Take a look at this email from a News 4 viewer and I'll show you the obvious signs that this is a scam. The email is supposedly from the FBI and says the recipient is to be given $10 million. It was forwarded to us by a viewer who thought others should see it to avoid this or similar scams. Here are the first two sentences.
We the Federal bureau of investigation (FBI) Washington, DC in conjunction with some other relevant security Agencies here in the United states of America have recently been informed without any further delay. Having said all this, we will further advise, that you should go ahead in dealing with the Central Bank office accordingly as we will be monitoring all their services accordingly with our intelligent monitoring network device, and with your cooperation.
The first clue: the director of the FBI is not going to send you an unsolicited email.
The second clue: bad grammar. No official correspondence from a legitimate law enforcement agency in this country will have grammar this bad. It appears to be a poor translation to English, from another language. If you get a letter or email with these clues, get rid of it and you'll avoid getting scammed.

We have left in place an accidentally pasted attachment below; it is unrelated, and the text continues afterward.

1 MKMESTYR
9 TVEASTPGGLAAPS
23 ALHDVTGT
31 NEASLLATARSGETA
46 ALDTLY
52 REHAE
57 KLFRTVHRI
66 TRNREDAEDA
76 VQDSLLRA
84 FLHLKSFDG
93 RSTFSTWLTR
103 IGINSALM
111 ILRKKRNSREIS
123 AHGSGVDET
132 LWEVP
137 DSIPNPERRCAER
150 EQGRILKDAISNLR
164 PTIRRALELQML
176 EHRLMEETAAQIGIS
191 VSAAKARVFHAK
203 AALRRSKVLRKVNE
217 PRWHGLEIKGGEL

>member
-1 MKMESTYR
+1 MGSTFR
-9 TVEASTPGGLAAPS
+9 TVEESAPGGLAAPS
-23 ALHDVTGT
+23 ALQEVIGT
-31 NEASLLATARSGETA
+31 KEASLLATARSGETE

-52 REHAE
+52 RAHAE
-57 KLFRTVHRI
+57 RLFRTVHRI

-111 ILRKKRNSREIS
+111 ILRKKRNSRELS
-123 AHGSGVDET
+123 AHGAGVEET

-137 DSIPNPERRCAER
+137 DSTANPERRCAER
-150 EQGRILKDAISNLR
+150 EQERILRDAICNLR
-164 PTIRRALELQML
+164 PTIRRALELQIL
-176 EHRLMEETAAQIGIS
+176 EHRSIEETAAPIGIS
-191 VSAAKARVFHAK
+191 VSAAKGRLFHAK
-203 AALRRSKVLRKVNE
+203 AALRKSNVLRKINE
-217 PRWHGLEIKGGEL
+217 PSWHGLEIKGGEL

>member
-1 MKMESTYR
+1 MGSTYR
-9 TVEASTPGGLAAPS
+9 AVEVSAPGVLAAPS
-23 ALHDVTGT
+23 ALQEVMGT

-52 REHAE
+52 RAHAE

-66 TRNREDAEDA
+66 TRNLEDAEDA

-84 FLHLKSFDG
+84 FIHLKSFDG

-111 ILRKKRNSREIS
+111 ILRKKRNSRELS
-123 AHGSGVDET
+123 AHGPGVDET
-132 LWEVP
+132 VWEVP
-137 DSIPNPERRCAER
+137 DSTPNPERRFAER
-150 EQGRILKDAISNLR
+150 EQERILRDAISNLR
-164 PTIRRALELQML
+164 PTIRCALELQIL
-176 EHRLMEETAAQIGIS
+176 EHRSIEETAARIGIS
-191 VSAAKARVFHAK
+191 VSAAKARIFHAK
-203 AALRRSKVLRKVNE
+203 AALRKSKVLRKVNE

Then the email goes on to include a word that's the brightest of red flags. Do you know which word it is?
contact immediately the real office of the Central Bank of Nigeria (CBN) only with the below information accordingly:
Anytime you see a reference to the country of Nigeria, you should immediately be suspicious. Scams that claim you are owed money, but claim that you need to send a smaller amount of money in order to receive it, are generally referred to as "Nigerian Scams" because they originated in that country. Anytime you see a letter or an email with these clues, you can bet it's a scam. Another Nigerian Scam involved a letter that tells you that you're the winner of an international lottery, but that you'll need to cash an enclosed check and send some of it back in order to receive your winnings. It's illegal for Americans to play an international lottery. Remember the old phrase that still holds up well today, if it sounds too good to be true, it probably is.
Also beware of variations on the scam, such as:
Disbursement of a will.
Repacking scams (pay you to package items and ship them overseas).
Correspondence from orphans and widows of wealthy men.
A religious person wants to invest in your country.